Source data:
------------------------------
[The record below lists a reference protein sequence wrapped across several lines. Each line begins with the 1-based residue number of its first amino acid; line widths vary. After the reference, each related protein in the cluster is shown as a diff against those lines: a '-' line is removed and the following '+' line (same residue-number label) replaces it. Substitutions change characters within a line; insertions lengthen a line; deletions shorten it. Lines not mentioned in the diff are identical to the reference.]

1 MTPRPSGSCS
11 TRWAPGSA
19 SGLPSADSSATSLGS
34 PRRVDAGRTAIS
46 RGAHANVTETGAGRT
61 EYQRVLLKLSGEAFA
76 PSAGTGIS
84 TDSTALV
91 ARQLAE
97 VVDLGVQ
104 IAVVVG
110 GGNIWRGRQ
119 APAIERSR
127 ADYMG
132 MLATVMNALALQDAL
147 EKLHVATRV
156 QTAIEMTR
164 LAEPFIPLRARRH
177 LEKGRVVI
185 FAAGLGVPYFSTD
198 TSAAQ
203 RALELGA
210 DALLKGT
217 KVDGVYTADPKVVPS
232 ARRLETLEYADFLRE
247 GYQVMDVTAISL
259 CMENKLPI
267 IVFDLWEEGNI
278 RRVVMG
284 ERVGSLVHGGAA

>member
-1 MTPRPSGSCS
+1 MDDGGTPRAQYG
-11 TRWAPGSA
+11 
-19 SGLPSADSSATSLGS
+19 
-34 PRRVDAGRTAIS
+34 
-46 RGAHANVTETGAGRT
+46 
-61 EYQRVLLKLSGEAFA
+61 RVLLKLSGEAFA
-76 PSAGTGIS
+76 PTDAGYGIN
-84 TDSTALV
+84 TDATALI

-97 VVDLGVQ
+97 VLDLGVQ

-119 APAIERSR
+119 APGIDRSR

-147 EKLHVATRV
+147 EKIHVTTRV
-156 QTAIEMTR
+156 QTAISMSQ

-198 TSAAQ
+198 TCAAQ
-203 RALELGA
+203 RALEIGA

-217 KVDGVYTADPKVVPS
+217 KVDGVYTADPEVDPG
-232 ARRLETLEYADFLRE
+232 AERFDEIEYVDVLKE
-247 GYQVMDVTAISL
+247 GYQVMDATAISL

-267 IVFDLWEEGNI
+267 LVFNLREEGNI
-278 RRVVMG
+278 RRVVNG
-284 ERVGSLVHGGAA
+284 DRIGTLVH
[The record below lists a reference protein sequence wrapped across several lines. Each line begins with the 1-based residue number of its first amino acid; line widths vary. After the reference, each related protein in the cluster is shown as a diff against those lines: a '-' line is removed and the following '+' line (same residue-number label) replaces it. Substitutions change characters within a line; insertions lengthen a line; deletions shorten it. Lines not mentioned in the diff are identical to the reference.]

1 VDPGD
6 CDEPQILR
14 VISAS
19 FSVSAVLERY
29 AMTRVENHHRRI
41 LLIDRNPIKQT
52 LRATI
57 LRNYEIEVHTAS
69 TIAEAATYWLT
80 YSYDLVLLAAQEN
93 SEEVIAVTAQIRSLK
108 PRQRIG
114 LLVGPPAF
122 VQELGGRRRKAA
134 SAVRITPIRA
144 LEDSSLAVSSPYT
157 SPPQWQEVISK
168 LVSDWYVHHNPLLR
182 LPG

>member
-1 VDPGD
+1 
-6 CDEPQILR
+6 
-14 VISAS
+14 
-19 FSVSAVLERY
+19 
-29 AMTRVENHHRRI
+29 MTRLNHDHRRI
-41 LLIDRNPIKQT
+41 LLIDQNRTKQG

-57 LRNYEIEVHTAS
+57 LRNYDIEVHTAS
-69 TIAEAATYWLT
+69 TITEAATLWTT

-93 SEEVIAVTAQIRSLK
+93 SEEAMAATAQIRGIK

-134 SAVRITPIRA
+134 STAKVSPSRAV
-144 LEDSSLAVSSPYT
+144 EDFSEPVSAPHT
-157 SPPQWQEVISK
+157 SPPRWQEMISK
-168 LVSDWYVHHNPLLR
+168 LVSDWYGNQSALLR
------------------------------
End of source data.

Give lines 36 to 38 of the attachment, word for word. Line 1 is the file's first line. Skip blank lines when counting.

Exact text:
+11 
-19 SGLPSADSSATSLGS
+19 